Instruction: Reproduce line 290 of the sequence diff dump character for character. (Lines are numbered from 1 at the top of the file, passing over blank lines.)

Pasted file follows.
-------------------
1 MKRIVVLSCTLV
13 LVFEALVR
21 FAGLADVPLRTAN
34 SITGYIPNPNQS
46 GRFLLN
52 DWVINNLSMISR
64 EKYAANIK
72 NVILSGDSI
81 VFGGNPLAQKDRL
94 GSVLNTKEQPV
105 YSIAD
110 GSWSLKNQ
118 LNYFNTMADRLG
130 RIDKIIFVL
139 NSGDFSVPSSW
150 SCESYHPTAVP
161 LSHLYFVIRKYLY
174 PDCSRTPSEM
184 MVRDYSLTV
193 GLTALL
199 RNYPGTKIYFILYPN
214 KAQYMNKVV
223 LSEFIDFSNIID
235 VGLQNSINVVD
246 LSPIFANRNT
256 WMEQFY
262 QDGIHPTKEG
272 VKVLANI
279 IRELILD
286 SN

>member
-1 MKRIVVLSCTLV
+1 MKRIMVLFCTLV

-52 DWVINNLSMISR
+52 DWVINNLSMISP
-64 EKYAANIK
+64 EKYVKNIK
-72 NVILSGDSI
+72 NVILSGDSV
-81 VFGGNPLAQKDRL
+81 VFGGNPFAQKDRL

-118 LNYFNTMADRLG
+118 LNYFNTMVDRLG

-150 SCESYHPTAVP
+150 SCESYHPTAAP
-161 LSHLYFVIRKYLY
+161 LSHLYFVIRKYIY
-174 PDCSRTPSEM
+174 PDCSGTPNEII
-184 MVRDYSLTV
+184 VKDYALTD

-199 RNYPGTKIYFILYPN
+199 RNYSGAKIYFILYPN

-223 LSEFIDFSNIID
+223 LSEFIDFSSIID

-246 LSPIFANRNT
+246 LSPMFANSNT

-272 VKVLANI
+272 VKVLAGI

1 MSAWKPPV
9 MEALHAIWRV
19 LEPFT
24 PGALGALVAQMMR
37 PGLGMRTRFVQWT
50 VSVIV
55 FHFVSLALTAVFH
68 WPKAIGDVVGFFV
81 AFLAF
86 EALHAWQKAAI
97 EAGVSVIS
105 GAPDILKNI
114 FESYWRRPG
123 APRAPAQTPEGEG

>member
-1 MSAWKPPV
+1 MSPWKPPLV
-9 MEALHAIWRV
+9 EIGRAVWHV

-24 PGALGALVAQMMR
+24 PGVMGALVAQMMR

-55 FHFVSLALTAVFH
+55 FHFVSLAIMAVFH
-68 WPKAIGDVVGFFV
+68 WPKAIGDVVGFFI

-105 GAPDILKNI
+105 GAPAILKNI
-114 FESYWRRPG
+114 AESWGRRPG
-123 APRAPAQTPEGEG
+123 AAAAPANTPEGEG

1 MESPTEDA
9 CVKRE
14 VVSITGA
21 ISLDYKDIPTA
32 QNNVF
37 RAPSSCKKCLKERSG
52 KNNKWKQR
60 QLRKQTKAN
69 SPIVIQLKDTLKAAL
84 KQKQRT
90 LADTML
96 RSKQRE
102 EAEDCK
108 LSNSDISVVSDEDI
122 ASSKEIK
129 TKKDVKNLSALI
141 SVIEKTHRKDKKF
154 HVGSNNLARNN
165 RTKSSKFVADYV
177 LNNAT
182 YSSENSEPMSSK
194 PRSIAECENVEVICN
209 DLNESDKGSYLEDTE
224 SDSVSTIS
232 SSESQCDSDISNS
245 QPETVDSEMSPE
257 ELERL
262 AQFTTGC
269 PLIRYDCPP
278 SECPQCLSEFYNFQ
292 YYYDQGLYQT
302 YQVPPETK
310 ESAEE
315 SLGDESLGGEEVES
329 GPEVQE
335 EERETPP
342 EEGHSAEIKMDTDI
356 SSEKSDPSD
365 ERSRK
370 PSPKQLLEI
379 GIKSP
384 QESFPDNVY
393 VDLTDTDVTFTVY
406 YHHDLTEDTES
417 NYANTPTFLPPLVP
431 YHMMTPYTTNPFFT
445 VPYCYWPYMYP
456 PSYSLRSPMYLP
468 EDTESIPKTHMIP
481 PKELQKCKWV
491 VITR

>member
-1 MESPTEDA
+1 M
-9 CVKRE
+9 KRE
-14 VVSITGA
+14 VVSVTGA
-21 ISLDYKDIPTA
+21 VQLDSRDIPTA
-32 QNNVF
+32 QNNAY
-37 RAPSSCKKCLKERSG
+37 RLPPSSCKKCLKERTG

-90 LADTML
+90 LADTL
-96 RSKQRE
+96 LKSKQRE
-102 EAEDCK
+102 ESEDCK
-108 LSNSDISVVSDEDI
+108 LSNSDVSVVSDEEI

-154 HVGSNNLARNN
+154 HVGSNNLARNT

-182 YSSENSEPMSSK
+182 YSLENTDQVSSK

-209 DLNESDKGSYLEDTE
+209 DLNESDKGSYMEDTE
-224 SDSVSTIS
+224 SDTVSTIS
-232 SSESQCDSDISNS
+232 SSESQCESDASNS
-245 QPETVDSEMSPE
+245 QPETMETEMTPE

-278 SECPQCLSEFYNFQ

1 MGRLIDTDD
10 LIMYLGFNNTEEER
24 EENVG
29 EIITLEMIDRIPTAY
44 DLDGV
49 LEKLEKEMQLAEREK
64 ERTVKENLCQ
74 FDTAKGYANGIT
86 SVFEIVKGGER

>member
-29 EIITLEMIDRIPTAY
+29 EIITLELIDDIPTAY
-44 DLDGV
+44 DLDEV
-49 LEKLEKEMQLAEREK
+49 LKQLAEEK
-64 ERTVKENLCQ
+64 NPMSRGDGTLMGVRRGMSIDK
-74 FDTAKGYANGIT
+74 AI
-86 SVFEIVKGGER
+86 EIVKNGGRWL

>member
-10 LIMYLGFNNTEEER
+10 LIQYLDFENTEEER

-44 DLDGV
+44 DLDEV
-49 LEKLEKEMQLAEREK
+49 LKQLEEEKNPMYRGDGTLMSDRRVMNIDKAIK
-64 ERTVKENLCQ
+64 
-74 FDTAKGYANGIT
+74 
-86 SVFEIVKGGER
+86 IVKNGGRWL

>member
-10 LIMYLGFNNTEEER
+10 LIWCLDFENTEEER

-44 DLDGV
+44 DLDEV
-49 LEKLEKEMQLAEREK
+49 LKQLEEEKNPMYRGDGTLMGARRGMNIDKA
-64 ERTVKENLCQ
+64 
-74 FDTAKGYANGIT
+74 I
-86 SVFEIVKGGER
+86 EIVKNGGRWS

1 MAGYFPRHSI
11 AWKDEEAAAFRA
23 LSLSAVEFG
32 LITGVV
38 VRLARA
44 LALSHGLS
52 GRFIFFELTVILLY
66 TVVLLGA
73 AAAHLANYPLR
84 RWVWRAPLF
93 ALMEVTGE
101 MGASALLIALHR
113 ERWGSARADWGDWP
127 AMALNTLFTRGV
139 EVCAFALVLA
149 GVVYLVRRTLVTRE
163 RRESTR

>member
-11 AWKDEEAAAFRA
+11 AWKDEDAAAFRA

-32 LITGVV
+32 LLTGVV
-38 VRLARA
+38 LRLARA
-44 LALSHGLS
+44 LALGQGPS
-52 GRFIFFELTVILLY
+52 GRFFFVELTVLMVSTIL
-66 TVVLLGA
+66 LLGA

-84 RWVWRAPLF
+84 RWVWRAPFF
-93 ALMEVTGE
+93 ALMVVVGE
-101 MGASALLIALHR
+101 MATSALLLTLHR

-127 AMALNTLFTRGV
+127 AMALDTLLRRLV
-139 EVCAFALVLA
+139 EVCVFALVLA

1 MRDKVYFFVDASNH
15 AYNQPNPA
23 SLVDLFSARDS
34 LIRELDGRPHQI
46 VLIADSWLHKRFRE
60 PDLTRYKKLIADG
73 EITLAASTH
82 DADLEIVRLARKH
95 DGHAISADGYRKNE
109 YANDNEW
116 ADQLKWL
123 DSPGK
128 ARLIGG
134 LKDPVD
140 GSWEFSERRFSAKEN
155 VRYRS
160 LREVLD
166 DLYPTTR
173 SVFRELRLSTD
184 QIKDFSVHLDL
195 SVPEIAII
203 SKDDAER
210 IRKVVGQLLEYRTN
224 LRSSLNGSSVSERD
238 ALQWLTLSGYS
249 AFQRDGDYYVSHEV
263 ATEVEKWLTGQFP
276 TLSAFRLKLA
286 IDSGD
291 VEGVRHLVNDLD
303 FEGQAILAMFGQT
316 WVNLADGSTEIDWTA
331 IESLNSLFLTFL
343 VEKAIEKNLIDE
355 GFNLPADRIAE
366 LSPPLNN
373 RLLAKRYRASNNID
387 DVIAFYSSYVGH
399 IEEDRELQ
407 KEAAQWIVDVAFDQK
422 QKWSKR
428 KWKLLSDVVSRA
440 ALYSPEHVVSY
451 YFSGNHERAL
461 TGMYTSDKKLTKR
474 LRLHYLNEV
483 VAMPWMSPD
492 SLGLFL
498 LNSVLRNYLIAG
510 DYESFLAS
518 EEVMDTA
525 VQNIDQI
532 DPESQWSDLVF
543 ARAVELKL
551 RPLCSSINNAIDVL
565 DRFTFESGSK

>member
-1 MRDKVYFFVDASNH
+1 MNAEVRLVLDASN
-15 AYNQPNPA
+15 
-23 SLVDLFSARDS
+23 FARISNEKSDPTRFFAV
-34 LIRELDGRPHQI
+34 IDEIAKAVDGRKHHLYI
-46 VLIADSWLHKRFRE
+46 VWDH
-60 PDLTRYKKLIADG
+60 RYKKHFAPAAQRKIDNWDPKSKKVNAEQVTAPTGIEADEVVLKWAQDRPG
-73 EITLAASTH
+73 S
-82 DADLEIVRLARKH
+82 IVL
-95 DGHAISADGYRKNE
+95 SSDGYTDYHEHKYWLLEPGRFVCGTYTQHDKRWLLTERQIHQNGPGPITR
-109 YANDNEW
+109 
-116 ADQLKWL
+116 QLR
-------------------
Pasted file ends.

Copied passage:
263 ATEVEKWLTGQFP